The Malankara Orthodox Syrian Church was founded by St. Thomas, one of the twelve apostles of Jesus Christ, who came to India in A.D 52. At least from the fourth century the Indian Church entered into a close relationship with the Persian or East Syrian Church. From the Persians, the Indian inherited East Syrian language and liturgies and gradually came to be known as Syrian Christians. In the sixteenth century Roman Catholic missionaries came to Kerala. They tried to unite the Syrian Christians to the Roman Catholic Church and this led to a split in the community. Those who accepted Catholicism are the present Syro – Malabar Catholics. Later Western Protestant missionaries came to Kerala and worked among Syrian Christians; that also created certain splits in the community. In the seventeenth century the church came to a relationship with the Antiochene Church which again caused splits. As a result of this relationship the Church received West Syrian liturgies and practices. The Church entered into a new phase of its history by the establishment of the Catholicate in 1912. At present the Church is using the West Syrian liturgy. The faith of the Church is that which was established by the three Ecumenical Councils of Nicea (A D 325), Constantinople (A D.381) and Ephesus (A D 431). The Church is in communion with the other Oriental Orthodox Churches namely, Antiochene, Alexandrian, Armenian, Eritrean and Ethiopian Orthodox churches. The church is in good ecumenical relationship with the Eastern Orthodox, Roman Catholic and Protestant Churches. At present the church has over 2 million faithful all over the world.
Madras City, hallowed and blessed by the martyrdom of St.Thomas the Apostle, has been the Headquarters of the Madras Diocese belonging to the Orthodox church of India for the last 33 years. From the very inception, this Diocese has made commendable strides in developmental and charitable activities for the welfare of the people in Tamil Nadu.\nParishes of the Madras Diocese were formerly consisted in the Calcutta Diocese and its first Bishop was late H.G Dr. Stephanos Mar Theodosius. In 1979, a separate Diocese of Madras was formed and late H.G Zachariah Mar Dionysius took charge as the Metropolitan. After the solemn demise of H.G Zachariah Mar Dionysius in 1997, the Diocese was handed over to H.G Dr. Yakob Mar Irenaios. The Diocese celebrated its Silver Jubilee in 2004 and launched several charitable and social development programmes. During the last 25 years several new parishes, orphanages, educational institutions, student centres and mission projects were established. Territorial and institutional growth caused the Diocese to be divided into three Madras, Bangalore and Brahmavar Dioceses.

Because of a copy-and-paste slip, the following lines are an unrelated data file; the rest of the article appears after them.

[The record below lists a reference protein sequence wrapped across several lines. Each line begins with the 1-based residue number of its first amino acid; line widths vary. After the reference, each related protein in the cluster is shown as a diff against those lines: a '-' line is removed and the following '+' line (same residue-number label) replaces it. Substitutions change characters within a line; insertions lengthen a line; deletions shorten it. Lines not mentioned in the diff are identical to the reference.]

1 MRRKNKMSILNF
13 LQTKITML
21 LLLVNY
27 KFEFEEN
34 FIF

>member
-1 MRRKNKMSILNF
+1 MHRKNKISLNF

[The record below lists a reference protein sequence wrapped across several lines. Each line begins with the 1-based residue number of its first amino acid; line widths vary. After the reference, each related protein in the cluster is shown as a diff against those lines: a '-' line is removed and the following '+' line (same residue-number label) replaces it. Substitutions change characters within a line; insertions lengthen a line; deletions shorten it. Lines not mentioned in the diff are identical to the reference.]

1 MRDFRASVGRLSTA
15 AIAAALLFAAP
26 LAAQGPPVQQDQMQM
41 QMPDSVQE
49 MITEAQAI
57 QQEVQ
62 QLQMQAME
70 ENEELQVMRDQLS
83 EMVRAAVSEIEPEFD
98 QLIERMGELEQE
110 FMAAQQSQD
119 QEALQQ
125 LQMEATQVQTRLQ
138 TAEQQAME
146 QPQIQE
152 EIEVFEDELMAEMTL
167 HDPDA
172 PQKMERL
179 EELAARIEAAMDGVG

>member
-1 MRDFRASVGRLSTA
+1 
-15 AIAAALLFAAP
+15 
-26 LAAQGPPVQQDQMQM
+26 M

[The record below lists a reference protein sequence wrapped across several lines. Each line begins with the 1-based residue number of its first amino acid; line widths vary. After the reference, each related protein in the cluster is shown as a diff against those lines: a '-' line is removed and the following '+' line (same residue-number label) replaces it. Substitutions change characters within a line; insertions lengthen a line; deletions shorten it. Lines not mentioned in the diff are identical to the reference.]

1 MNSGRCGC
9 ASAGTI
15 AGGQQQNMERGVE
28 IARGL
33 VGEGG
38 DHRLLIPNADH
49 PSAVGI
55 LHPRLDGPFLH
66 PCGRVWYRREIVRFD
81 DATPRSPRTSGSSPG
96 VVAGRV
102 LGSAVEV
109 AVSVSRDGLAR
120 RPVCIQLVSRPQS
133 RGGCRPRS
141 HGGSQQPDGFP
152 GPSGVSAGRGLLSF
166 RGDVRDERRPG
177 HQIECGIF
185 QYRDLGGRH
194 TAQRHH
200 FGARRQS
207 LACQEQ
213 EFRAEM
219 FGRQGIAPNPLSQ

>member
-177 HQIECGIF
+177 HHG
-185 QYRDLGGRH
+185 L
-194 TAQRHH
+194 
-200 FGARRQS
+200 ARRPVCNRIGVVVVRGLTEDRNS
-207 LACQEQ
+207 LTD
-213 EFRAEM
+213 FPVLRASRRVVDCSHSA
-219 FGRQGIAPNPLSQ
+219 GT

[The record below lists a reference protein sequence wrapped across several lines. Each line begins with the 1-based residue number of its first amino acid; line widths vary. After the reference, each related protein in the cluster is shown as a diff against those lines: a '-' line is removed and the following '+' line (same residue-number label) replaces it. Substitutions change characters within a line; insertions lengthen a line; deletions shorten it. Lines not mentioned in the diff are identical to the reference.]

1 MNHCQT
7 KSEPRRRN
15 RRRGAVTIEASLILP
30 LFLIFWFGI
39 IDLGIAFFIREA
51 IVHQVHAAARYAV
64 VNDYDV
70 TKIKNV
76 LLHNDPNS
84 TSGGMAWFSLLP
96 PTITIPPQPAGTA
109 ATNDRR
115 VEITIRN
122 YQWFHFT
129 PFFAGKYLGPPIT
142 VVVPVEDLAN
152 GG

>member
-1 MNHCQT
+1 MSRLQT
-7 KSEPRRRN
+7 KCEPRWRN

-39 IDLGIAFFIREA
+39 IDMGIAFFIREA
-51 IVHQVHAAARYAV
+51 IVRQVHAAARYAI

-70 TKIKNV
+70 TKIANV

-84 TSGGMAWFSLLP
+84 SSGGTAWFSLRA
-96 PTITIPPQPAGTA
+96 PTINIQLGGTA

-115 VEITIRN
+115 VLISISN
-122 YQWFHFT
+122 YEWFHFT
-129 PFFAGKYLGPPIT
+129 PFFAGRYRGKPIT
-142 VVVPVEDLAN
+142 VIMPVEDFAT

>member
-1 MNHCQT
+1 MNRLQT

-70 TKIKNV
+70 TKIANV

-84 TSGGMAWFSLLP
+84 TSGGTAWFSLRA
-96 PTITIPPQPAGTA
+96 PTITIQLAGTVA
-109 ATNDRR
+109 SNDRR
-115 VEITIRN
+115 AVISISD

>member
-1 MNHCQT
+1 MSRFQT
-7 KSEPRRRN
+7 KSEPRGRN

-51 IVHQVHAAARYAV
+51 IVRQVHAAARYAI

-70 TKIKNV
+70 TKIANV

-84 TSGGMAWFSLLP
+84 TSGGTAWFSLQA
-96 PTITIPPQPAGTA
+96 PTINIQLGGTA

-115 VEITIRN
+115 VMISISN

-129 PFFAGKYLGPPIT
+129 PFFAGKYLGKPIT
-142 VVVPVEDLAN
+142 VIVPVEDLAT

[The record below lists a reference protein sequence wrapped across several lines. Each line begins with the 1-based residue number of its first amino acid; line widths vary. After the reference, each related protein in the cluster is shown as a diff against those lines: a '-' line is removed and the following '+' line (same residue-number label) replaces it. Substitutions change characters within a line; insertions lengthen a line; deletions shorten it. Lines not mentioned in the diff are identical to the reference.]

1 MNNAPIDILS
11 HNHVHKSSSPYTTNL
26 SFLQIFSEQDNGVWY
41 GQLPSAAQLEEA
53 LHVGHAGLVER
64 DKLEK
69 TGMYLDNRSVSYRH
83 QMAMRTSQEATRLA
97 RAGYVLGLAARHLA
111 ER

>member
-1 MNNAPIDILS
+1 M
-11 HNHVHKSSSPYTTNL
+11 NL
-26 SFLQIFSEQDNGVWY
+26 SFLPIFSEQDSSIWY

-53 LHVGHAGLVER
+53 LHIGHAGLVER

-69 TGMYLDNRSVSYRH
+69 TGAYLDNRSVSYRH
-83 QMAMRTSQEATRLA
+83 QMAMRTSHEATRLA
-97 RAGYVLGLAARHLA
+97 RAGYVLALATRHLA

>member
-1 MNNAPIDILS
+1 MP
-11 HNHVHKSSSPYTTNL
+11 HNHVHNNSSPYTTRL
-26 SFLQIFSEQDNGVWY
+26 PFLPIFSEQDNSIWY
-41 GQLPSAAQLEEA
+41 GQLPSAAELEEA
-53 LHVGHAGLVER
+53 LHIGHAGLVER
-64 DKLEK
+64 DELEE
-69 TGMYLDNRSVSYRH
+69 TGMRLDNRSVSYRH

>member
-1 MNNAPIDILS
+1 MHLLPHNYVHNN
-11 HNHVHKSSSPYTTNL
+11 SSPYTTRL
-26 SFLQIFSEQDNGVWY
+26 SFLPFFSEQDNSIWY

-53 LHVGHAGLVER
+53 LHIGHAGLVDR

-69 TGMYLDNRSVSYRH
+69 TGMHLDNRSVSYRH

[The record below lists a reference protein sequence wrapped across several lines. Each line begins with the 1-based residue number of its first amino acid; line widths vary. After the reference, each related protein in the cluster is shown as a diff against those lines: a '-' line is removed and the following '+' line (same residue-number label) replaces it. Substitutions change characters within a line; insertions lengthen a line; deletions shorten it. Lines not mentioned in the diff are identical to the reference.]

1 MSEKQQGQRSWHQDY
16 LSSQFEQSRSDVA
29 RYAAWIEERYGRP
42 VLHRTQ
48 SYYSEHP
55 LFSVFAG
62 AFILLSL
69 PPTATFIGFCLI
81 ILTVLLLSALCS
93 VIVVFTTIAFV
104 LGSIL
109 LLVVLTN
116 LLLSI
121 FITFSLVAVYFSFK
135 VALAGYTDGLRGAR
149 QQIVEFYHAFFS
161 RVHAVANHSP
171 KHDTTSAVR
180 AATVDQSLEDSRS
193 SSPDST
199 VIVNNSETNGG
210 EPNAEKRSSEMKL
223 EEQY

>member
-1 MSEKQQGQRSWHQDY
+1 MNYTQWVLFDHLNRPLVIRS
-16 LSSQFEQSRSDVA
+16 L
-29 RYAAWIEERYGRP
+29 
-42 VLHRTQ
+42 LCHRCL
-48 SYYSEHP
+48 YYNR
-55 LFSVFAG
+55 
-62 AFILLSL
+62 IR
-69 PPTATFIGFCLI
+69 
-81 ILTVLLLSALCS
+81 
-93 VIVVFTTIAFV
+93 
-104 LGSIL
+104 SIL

The New Madras Diocese is led by H.G Dr.Yuhanon Mar Diascoros Metropolitan and it consists of Tamil Nadu, Andaman Nicobar islands, Australia, New Zealand, Malaysia and Singapore. Even though the Diocese celebrated its Silver Jubilee and received ample recognition for its development, the unexpected division has caused to term the Diocese an infant again. The infant Diocese of Madras needs to have strong vision and planning. Spiritual Leadership and lay support is essential to build up to its desirable stature.
There are several mission projects undertaken by the Diocese like: Home for the differently abled, a Community Centre at Vellore that offers accommodation and guidance for those who visit CMC Hospital for treatment, Mission Centre empowering women and children at Thoothukudi, Centre for Rehabilitating HIV (+ve) patients, a school catering to the needs of the poor and the needy; to name a few.